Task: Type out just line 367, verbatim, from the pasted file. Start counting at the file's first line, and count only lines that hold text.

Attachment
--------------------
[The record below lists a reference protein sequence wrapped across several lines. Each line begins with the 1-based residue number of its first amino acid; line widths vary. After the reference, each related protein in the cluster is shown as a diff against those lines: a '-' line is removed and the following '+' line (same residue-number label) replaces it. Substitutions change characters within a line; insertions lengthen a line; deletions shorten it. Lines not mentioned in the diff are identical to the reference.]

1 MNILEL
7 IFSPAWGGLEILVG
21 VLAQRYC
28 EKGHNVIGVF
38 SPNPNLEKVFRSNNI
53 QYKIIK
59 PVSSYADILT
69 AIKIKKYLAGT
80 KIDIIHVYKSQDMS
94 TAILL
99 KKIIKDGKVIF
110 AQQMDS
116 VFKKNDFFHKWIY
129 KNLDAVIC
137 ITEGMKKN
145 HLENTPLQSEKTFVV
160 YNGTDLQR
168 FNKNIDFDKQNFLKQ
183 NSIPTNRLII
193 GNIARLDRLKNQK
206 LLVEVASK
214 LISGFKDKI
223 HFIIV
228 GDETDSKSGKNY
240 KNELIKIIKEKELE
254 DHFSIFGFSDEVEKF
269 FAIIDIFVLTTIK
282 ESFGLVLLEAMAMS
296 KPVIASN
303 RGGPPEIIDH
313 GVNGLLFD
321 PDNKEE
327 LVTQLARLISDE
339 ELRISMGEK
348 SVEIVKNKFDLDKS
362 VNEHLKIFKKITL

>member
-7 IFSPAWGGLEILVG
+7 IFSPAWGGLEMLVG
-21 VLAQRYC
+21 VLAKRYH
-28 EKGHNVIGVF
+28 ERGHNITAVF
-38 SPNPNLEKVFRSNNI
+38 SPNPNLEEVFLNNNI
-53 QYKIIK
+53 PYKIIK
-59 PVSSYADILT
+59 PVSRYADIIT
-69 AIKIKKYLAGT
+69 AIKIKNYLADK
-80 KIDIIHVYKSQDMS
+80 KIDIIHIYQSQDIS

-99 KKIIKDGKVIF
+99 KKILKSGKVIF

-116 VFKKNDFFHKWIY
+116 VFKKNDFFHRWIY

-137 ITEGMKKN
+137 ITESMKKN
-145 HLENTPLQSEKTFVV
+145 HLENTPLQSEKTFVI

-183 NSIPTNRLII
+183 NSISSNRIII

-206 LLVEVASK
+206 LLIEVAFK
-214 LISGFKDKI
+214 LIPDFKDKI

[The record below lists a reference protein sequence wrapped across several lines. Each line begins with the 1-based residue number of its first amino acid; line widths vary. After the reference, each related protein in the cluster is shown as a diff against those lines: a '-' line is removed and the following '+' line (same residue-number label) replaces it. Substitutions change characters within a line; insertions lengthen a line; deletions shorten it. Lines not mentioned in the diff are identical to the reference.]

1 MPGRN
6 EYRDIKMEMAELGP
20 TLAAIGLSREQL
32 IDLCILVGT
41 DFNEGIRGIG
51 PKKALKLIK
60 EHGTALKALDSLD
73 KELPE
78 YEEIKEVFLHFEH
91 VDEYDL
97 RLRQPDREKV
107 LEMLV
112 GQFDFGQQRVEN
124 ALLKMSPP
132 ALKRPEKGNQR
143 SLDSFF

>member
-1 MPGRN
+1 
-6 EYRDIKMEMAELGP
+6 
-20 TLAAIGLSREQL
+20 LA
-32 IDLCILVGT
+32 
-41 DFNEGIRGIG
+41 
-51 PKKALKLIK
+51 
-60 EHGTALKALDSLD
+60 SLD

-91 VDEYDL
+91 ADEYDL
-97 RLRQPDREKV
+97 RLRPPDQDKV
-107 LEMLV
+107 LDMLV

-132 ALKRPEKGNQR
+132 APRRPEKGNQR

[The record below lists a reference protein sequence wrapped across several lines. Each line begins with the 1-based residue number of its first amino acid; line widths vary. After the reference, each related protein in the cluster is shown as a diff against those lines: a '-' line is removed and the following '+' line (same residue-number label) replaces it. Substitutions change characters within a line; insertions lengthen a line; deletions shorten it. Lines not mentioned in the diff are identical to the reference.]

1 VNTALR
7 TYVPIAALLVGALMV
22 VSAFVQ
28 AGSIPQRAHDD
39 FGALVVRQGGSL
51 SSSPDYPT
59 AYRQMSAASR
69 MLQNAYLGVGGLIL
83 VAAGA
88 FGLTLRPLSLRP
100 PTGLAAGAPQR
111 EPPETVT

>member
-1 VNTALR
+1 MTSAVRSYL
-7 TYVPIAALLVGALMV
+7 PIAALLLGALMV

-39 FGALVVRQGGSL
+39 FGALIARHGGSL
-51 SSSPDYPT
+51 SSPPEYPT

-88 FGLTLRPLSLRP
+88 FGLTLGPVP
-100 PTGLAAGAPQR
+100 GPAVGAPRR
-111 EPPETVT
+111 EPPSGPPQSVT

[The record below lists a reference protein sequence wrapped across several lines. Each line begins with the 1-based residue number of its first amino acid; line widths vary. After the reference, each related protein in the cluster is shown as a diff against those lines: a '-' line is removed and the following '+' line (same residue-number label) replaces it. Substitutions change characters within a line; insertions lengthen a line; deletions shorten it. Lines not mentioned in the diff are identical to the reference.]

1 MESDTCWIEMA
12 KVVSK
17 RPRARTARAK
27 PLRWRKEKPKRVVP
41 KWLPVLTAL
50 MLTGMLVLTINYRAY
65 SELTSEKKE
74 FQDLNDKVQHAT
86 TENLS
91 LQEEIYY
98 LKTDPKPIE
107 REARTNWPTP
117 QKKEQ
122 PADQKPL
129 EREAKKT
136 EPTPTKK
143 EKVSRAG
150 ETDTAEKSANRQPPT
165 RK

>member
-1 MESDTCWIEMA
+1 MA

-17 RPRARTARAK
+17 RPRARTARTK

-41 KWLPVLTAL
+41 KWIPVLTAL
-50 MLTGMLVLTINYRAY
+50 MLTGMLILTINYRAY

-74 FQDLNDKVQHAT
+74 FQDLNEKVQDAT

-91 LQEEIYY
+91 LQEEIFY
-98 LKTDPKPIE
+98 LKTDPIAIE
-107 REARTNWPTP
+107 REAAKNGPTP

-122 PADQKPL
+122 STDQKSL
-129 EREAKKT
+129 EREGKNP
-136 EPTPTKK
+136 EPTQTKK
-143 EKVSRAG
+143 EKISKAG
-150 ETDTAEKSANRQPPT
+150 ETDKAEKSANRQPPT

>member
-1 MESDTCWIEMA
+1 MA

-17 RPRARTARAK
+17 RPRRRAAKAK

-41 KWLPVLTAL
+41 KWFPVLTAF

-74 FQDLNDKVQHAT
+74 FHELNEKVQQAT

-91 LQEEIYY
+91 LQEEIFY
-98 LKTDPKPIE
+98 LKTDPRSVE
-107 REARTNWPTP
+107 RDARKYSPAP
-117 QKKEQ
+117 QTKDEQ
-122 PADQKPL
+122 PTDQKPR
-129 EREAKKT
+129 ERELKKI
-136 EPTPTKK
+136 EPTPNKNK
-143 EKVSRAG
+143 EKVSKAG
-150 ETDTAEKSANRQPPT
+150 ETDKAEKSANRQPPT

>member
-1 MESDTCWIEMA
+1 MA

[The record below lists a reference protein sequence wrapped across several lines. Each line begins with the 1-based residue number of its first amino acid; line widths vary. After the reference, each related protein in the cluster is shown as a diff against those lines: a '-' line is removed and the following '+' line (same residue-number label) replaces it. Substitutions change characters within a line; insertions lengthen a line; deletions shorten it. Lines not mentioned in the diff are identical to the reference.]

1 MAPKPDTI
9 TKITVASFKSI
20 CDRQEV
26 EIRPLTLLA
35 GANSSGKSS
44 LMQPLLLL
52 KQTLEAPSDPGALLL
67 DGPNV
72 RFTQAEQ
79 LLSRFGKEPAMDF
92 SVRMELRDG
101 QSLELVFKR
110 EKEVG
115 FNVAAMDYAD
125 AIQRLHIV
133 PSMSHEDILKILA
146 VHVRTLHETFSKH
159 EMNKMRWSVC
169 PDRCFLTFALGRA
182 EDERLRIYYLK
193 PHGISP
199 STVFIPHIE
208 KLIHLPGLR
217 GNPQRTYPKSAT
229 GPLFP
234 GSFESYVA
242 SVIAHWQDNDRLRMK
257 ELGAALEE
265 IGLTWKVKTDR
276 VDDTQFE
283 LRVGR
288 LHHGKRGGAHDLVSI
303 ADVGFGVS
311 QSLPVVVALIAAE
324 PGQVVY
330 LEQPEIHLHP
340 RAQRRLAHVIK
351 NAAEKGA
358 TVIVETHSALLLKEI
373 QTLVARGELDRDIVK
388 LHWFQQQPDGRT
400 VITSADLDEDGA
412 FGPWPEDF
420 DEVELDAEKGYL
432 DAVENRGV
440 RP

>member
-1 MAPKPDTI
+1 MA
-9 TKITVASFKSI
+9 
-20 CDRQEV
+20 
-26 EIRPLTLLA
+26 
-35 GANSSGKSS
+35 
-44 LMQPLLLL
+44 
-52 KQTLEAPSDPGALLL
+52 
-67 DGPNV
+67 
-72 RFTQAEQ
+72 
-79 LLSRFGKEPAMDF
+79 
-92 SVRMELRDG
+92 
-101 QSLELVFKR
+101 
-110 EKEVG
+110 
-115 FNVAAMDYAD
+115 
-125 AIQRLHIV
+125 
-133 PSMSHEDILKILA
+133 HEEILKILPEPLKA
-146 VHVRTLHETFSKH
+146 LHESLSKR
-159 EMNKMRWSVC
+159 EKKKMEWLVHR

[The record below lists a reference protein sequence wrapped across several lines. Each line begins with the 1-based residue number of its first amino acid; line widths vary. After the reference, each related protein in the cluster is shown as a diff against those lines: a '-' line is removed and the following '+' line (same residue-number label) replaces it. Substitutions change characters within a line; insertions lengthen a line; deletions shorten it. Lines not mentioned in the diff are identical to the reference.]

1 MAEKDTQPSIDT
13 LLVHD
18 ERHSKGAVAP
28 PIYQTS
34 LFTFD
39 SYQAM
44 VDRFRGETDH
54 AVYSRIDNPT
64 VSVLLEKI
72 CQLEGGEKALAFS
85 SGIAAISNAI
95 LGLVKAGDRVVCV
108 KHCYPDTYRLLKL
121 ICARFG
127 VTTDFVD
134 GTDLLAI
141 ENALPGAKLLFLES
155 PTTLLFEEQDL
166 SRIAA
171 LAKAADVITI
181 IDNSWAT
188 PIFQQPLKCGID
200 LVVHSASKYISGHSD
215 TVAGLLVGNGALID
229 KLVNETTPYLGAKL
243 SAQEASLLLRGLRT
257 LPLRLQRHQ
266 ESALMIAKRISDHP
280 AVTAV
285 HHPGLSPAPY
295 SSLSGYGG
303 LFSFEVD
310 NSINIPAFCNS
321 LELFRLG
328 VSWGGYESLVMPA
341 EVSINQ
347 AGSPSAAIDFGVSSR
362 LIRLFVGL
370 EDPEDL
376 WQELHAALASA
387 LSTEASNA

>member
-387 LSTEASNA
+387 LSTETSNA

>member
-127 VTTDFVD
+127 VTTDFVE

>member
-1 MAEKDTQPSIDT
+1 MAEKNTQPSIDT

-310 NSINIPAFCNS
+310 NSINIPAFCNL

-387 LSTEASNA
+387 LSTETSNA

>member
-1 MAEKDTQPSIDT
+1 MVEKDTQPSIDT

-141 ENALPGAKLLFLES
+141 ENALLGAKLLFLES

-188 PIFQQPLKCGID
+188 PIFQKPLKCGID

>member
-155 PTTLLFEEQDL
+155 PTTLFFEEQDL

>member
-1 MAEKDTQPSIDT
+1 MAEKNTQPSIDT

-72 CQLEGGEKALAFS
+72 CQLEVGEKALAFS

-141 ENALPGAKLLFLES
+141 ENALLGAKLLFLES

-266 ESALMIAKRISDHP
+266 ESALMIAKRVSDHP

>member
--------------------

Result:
+72 CQLEVGEKALAFS